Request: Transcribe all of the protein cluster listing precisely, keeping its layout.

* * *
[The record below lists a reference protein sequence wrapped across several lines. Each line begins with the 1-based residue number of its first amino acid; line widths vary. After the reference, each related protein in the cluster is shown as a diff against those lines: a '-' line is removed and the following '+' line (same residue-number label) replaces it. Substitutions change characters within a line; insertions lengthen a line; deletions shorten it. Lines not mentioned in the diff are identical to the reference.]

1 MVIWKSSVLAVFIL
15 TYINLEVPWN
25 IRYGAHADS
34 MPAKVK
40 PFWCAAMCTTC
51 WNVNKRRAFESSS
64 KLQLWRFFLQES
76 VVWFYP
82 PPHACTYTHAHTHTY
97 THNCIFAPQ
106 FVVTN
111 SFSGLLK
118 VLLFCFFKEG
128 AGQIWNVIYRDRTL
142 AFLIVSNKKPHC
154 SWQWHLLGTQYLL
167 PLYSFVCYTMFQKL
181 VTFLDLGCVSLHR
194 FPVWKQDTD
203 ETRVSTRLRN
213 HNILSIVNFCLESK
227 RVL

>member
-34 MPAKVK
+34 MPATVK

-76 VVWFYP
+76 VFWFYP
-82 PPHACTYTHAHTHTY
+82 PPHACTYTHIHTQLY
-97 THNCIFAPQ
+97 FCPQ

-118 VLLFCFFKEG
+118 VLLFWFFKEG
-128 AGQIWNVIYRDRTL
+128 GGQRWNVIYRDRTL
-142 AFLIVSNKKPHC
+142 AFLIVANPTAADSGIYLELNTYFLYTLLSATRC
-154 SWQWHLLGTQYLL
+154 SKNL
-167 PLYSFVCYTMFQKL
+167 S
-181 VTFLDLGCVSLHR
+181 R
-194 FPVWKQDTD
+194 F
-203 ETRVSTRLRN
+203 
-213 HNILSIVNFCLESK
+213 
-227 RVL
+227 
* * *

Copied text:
[The record below lists a reference protein sequence wrapped across several lines. Each line begins with the 1-based residue number of its first amino acid; line widths vary. After the reference, each related protein in the cluster is shown as a diff against those lines: a '-' line is removed and the following '+' line (same residue-number label) replaces it. Substitutions change characters within a line; insertions lengthen a line; deletions shorten it. Lines not mentioned in the diff are identical to the reference.]

1 MVIWKSSVLAVFIL
15 TYINLEVPWN
25 IRYGAHADS
34 MPAKVK
40 PFWCAAMCTTC
51 WNVNKRRAFESSS
64 KLQLWRFFLQES
76 VVWFYP
82 PPHACTYTHAHTHTY
97 THNCIFAPQ
106 FVVTN
111 SFSGLLK
118 VLLFCFFKEG
128 AGQIWNVIYRDRTL
142 AFLIVSNKKPHC
154 SWQWHLLGTQYLL
167 PLYSFVCYTMFQKL
181 VTFLDLGCVSLHR
194 FPVWKQDTD
203 ETRVSTRLRN
213 HNILSIVNFCLESK
227 RVL

>member
-34 MPAKVK
+34 MPATVK

-76 VVWFYP
+76 VFWFYP
-82 PPHACTYTHAHTHTY
+82 PPHACTYTHIHTQLY
-97 THNCIFAPQ
+97 FCPQ

-118 VLLFCFFKEG
+118 VLLFWFFKEG
-128 AGQIWNVIYRDRTL
+128 GGQRWNVIYRDRTL
-142 AFLIVSNKKPHC
+142 AFLIVANPTAADSGIYLELNTYFLYTLLSATRC
-154 SWQWHLLGTQYLL
+154 SKNL
-167 PLYSFVCYTMFQKL
+167 S
-181 VTFLDLGCVSLHR
+181 R
-194 FPVWKQDTD
+194 F
-203 ETRVSTRLRN
+203 
-213 HNILSIVNFCLESK
+213 
-227 RVL
+227 